contact with the natural host in the environment. In this respect, hantaviruses are of particular interest. The entire concern about emerging infections actually originated in a very small way about 10 years ago from a question about whether hantaviruses were a risk to laboratory workers. At that time, we knew of hantaviruses as an occupational hazard. In recent years, many more have been discovered, and now we know of literally dozens throughout the world, including a great number discovered only in the last few years throughout North and South America where they are harbored in very common wild rodents. Of course the possibility exists for these new infections to be introduced in facilities where other animals from the outside are brought into contact. Such knowledge of the great, not yet fully tapped biodiversity of microorganisms requires us to avoid complacency and to understand that detection and diagnosis remain essential tools for control.
Why might we be interested or concerned about emerging infections in laboratory animals? One compelling reason for all of us as laboratory animal disease specialists is of course the potential threat to the colonies as described by Dr. Smith and other speakers. The possibility exists that ectromelia could be reintroduced, and it is always a potential danger; many examples of rodent parvoviruses are a cause for concern, and perhaps the most dramatic parvovirus was canine parvovirus 2, which appeared in the late 1970s in dogs. There are still many discussions about how it was introduced, but it may have been an accident in vaccine production, a contaminant by another parvovirus during vaccine. We know from work by Colin Parish and others that once this virus appeared, it was able through essentially one mutation to expand its host range into dogs. It spread rapidly throughout the dog population causing very high mortality in puppies and other rapidly growing young dogs. It was replaced by another variant, and several waves of this process took place until several strains of this virus were distributed throughout the world.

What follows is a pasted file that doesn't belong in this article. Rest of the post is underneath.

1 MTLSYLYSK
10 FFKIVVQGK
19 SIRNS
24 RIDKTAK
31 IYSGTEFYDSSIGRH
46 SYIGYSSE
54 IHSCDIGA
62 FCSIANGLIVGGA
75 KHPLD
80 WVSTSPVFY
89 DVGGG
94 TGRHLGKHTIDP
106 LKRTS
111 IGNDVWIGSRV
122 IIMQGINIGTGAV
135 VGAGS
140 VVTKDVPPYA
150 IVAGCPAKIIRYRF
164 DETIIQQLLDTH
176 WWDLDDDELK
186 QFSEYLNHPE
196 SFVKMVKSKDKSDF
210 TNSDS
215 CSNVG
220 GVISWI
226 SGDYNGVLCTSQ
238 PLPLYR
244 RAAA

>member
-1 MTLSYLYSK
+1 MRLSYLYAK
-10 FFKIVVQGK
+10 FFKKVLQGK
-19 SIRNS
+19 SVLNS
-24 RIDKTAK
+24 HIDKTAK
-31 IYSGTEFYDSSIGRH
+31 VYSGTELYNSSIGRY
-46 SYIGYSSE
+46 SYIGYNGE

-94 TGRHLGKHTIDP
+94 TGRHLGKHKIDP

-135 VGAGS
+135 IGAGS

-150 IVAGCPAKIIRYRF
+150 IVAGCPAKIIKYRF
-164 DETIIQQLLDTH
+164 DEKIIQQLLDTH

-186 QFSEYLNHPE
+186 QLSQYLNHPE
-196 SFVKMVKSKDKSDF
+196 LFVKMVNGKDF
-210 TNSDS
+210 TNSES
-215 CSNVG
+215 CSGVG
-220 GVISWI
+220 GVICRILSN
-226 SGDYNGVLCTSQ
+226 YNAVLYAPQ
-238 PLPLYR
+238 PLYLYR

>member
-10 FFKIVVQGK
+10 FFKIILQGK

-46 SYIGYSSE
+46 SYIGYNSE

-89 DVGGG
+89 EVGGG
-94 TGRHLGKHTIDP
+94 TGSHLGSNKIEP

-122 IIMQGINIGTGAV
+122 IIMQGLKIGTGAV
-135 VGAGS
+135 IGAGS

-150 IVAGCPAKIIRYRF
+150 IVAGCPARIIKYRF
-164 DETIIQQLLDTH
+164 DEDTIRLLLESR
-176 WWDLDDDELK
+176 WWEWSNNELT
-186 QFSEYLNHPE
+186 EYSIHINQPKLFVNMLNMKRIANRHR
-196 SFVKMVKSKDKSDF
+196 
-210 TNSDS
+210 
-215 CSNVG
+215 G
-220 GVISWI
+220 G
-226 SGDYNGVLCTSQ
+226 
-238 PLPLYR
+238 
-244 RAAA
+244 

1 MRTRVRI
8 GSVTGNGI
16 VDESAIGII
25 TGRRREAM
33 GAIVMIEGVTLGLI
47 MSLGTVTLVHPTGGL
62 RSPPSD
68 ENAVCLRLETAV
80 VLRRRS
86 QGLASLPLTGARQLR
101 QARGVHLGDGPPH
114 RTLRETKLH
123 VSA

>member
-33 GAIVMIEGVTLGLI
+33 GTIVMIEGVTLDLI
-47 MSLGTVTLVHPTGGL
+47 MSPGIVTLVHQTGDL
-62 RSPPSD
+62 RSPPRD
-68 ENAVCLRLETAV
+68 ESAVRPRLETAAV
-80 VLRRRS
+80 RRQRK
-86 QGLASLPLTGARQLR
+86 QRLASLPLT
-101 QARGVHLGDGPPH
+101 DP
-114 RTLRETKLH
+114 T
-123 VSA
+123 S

Another emerging infection example is that of callitrichid hepatitis, which was really lymphocytic choriomeningitis (LCM), introduced into tamarins in the zoo. There it spread rapidly with rather fatal results throughout the captive tamarin population, possibly due to the feeding of contaminated material from newborn mice that had not been tested for LCM. The progression of this infection and others indicates the potential for surprise with a great biodiversity of microorganisms in existence.
Nevertheless, we should not despair over emerging infections. We know there are factors responsible for emerging infections introduced into a new popu